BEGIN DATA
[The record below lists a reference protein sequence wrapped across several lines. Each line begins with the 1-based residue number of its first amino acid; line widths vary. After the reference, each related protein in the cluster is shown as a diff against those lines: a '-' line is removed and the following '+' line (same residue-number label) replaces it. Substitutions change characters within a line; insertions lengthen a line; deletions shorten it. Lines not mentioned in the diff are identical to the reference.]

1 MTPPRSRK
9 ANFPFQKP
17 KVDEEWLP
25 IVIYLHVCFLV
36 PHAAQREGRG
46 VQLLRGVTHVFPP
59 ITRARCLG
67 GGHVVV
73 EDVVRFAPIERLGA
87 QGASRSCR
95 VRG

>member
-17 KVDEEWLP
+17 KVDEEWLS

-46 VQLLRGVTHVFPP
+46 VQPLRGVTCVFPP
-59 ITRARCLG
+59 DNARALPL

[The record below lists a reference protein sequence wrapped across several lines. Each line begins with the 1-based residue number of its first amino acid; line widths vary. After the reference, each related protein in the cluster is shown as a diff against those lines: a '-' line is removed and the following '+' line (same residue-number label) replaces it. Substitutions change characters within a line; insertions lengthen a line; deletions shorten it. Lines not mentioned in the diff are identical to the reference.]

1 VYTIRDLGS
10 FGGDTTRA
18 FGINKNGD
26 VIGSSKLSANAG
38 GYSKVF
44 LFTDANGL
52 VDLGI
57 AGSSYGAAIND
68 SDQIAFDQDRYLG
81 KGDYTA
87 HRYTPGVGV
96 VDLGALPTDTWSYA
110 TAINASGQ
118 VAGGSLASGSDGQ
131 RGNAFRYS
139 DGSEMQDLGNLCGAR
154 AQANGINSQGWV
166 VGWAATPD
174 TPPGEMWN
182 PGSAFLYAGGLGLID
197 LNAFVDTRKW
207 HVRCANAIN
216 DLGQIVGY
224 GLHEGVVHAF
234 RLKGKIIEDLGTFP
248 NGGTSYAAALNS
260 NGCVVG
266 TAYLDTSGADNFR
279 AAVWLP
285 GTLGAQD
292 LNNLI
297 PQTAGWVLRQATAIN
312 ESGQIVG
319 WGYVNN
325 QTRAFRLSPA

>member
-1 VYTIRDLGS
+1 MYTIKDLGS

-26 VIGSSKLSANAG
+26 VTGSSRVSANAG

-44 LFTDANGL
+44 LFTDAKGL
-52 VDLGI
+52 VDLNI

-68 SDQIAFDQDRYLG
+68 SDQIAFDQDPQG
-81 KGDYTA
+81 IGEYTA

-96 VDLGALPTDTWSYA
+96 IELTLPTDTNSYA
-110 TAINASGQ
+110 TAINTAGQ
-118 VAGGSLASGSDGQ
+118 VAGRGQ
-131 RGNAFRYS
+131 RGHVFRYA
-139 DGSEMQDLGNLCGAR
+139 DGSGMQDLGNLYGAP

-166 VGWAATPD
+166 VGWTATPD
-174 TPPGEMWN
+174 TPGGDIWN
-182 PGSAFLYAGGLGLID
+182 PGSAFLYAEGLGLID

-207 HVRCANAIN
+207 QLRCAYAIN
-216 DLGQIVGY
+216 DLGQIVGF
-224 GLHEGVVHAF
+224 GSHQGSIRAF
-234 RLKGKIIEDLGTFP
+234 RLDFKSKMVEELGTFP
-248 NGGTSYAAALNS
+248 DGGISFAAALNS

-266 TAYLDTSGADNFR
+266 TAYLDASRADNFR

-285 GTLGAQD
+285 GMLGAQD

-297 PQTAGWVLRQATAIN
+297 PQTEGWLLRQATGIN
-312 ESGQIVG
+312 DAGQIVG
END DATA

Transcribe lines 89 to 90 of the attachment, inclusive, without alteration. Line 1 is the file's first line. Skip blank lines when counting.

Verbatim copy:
-224 GLHEGVVHAF
+224 GSHQGSIRAF